I tend to read a lot of Regency set romances because I like the fairy tale aspect of the balls and the titled men. Oh yes, and the cravats! Mustn’t forget those! But honestly, I’ll read a bit of everything. I started out reading fantasy and science fiction in the very early 80s, and naturally also found my mom’s stash of romance novels. She read a lot of cowboys, Native Americans, Dukes, Earls and Viscounts. The worlds that historical romance opened up for me were very similar to the fantasy and science fiction I was reading, but also very different. There was a guaranteed feel good ending. The Happily Ever After. Now she also read mysteries and contemporary romances, but those didn’t spark for me then. I like mysteries, but they’re not my first choice unless they’ve also got a good love story attached!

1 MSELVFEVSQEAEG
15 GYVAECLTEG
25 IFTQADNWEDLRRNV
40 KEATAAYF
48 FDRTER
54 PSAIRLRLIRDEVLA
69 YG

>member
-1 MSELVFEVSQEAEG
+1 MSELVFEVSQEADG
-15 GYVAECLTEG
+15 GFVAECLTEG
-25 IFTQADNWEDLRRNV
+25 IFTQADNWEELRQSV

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I hope if you don’t read historical romance, you’ll give it (another?) try! And if you read a book you enjoy, regardless of genre, post a review to help spread the word or drop them a note through social media and make their day. It’s a fabulous way to thank an author!

If you need a recommendation, check out my post: 13 Repeatedly Reread Books or my Historical Romance Shelf on GoodReads or check out my Interviews section!